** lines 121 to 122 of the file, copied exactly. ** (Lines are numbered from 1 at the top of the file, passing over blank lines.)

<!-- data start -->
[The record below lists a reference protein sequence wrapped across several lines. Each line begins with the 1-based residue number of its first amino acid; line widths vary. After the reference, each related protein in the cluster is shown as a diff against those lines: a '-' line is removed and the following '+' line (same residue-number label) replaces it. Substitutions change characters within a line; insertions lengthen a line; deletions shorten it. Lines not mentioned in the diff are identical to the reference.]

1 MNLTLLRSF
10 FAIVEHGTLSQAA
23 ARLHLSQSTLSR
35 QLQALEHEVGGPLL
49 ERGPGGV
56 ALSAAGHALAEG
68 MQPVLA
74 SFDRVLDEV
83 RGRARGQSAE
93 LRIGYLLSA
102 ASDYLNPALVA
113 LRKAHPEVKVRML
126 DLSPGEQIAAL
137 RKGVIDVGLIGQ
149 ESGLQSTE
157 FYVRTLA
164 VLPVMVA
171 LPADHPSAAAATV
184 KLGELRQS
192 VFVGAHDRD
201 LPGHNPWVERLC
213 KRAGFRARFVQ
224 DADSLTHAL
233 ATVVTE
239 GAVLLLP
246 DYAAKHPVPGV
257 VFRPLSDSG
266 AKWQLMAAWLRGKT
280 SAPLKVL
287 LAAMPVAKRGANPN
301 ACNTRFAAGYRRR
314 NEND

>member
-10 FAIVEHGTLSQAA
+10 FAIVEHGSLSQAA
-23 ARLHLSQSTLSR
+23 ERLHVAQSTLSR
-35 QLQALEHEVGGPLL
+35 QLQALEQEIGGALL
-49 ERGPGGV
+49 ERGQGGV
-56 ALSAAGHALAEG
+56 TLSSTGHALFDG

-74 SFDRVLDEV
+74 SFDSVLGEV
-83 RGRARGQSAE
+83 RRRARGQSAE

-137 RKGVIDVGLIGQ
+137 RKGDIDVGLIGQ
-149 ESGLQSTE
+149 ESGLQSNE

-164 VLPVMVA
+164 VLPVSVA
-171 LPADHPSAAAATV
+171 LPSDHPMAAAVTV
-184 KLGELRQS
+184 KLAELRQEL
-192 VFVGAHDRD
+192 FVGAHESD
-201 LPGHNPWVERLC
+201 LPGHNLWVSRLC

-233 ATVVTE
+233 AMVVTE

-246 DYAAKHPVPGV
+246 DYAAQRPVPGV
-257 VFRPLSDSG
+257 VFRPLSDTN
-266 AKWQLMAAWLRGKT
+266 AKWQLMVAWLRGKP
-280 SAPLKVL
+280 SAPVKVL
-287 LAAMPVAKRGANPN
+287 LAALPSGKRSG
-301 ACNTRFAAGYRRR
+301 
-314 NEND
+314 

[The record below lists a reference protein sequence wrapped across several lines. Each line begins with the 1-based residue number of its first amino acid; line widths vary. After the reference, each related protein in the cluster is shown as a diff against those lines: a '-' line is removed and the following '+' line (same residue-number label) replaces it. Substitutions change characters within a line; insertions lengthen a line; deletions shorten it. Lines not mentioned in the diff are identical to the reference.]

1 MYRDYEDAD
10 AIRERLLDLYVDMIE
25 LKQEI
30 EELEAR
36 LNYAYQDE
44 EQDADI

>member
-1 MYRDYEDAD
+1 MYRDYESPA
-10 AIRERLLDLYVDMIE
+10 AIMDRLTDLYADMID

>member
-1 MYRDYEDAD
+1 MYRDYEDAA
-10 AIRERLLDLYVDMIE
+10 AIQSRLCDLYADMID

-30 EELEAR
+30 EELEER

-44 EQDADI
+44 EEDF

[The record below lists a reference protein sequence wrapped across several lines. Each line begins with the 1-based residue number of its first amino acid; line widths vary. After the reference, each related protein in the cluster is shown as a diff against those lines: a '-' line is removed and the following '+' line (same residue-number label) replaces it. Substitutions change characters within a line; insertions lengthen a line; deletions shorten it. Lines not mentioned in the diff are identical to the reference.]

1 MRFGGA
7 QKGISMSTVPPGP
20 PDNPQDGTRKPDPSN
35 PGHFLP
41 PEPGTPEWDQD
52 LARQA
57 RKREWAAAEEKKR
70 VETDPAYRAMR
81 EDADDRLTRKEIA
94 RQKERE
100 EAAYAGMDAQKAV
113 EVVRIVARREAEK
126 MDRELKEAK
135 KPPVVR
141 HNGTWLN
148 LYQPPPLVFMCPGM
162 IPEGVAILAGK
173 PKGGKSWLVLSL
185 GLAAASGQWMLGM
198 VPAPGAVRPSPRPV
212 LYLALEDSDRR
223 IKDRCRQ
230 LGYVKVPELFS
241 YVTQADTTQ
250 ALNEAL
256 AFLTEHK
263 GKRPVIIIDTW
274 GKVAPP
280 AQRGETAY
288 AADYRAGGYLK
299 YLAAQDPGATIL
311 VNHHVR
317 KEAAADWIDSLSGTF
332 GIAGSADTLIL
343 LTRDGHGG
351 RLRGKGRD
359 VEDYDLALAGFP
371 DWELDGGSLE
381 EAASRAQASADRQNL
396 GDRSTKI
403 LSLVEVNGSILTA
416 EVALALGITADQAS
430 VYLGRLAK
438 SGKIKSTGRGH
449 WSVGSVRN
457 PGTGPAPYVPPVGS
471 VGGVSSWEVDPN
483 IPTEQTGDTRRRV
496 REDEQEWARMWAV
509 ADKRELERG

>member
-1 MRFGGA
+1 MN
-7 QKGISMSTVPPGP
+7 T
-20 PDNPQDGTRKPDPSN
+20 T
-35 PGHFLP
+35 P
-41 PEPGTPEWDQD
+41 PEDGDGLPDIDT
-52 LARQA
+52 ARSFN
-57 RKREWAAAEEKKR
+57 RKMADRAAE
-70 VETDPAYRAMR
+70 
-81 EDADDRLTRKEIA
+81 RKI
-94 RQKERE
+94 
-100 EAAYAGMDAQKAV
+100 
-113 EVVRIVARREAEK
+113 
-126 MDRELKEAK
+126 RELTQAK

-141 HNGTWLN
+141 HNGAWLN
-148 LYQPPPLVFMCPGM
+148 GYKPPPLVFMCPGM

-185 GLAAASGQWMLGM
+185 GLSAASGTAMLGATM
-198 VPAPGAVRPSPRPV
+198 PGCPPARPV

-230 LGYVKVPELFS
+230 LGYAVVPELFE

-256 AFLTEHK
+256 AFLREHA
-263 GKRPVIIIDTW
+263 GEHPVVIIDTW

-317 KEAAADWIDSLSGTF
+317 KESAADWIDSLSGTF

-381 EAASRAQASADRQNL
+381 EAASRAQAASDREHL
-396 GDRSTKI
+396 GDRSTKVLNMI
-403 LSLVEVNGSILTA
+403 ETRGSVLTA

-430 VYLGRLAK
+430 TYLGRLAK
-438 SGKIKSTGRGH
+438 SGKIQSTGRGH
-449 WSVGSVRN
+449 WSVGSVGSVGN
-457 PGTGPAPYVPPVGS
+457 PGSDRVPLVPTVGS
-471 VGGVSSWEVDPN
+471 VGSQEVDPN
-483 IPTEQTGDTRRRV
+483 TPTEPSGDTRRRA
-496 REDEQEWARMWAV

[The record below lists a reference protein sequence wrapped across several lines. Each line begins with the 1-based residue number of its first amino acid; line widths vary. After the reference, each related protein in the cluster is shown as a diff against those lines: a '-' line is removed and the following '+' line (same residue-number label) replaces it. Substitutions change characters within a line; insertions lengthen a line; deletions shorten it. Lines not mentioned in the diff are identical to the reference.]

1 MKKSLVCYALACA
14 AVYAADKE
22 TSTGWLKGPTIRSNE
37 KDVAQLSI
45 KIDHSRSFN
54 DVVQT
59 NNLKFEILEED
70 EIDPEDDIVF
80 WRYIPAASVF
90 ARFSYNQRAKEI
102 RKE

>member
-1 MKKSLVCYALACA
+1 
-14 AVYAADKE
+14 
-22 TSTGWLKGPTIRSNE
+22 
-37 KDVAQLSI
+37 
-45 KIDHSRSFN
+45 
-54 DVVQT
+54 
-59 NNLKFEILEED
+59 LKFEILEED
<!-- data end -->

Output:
212 LYLALEDSDRR
223 IKDRCRQ